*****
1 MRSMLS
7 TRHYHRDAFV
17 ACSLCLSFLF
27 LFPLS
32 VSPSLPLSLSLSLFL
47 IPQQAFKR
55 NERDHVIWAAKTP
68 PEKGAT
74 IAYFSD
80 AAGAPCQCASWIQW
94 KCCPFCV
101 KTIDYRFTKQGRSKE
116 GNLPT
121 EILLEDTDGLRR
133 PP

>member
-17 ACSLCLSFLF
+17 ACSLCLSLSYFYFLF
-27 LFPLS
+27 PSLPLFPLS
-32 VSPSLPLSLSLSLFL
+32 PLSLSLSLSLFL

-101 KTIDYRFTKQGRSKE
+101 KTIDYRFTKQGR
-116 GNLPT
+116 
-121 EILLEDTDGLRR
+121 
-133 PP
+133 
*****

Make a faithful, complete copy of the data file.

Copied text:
1 MRSMLS
7 TRHYHRDAFV
17 ACSLCLSFLF
27 LFPLS
32 VSPSLPLSLSLSLFL
47 IPQQAFKR
55 NERDHVIWAAKTP
68 PEKGAT
74 IAYFSD
80 AAGAPCQCASWIQW
94 KCCPFCV
101 KTIDYRFTKQGRSKE
116 GNLPT
121 EILLEDTDGLRR
133 PP

>member
-17 ACSLCLSFLF
+17 ACSLCLSLSYFYFLF
-27 LFPLS
+27 PSLPLFPLS
-32 VSPSLPLSLSLSLFL
+32 PLSLSLSLSLFL

-101 KTIDYRFTKQGRSKE
+101 KTIDYRFTKQGR
-116 GNLPT
+116 
-121 EILLEDTDGLRR
+121 
-133 PP
+133 